My nephew wrote the poem above to shine light on the impact I had on his life when he came to live with me for 6 months when he was 16. Now at 40 and a mentor and role model himself, Eric is an inspiration to me because of his self-determination to win in this battle we call life. What is a mentor? What is a role model? How do they differ?
What is a mentor? A mentor is a trusted counselor or guide who directs an individual through their development in a career, educational pursuit or other personal challenge. The mentor's goal is to help the mentee build the skills and discipline necessary to succeed without continued assistance. The mentor/mentee relationship is hands-on and personal. The mentor helps the mentee both with concrete, skill-related and psychological guidance, usually focusing on developing the mentee's self-esteem and habits of responsibility and accountability.
What is a role model? A role model is a person whose behavior, examples, or success can be emulated by others, especially by younger people. The ways in which we self-identify are called "roles." These include gender, professional and religious identities. They also include less apparent self-expectations, such as how a person of a certain age, social standing, or skill set should behave. We look to the role model to determine how a person in a similar role should conduct themselves. Individually, we identify role models as people whom we recognize as having a role in common with us, and they are usually more established in that role than we are.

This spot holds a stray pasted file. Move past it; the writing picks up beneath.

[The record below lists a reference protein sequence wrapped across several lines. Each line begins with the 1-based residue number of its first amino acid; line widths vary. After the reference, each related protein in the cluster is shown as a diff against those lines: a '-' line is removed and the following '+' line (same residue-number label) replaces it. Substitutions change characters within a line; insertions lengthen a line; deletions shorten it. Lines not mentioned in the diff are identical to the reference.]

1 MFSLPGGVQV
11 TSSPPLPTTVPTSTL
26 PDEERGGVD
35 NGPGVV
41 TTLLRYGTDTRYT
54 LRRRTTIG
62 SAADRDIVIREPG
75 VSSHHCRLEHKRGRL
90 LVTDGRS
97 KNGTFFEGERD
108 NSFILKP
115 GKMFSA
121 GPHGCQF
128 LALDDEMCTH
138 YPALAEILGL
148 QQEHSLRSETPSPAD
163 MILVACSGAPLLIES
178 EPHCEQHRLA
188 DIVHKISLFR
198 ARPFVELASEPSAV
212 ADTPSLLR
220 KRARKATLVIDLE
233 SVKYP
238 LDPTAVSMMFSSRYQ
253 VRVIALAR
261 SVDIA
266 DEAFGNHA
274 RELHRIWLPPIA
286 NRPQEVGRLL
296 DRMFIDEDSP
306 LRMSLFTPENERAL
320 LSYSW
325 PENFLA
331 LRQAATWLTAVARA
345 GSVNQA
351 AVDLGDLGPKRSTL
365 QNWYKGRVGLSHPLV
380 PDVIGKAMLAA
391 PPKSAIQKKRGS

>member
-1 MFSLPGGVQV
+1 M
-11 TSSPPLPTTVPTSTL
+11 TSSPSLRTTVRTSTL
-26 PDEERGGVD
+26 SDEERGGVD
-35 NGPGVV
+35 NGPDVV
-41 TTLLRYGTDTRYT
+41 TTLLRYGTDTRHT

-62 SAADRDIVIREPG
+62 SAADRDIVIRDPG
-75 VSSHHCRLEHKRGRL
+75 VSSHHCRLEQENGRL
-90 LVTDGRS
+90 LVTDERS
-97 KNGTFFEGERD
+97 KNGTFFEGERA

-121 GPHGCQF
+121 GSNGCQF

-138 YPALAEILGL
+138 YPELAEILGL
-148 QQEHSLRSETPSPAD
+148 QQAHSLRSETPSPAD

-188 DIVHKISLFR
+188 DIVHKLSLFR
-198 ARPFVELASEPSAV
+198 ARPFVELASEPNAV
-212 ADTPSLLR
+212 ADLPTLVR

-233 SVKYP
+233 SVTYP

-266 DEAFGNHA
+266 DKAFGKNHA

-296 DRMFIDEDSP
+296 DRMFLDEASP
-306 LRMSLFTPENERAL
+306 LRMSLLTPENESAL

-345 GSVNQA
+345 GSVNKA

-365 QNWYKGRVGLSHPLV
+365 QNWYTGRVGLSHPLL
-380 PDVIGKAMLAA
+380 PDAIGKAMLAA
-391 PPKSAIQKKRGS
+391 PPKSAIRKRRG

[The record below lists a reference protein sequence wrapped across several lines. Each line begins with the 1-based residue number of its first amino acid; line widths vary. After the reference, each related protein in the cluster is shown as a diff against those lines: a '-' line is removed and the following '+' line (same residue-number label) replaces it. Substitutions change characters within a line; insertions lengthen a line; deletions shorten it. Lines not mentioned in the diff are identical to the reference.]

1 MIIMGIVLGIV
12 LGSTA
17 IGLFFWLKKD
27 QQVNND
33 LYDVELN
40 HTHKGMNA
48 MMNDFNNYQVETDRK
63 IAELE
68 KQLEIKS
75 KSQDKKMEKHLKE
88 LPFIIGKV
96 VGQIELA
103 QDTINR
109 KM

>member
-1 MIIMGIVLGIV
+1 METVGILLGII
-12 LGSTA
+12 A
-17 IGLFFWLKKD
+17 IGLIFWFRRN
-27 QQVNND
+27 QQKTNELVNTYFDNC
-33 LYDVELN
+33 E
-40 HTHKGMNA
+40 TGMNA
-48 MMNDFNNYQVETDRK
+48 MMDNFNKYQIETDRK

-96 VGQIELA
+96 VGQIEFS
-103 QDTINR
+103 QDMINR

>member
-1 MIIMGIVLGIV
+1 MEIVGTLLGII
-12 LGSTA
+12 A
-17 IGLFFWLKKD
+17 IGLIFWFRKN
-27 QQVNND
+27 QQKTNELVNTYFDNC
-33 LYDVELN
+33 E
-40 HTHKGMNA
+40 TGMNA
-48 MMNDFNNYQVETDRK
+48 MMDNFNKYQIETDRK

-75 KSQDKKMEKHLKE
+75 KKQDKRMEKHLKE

What is the difference between a role model and a mentor? While a role model and a mentor are both people that individual look up to as examples of how to behave or excel, there are some differences. The relationship between a mentor and a mentee is personal, usually face-to-face and one-on-one. The mentor is invested in the mentee and has made a commitment to guide and assist them. On the other hand, a role model may not even know the person who seeks to emulate him or her. Even if they do, the relationship is not reciprocal. The individual may admire the role model and attempt to imitate their behavior, but the role model does not actively connect with the individual. The mentor/mentee relationship has the advantage of being a real interaction, rather than a psychological concept in the person's mind. An individual with a mentor has both a role model and a personal guide.
We need both role models and mentors in our lives. I am glad that my nephew continues to see me as a mentor, and I know that he is aspiring to be a role model for others. It is great to know that the mentee becomes the mentors, and role models can be family members and those in our immediate circle.
Timothy Houston is an author, minister, and motivational speaker who is committed to guiding positive life changes in families and communities. To get copies of his books, for questions, comments or more information, go to www.tlhouston.com.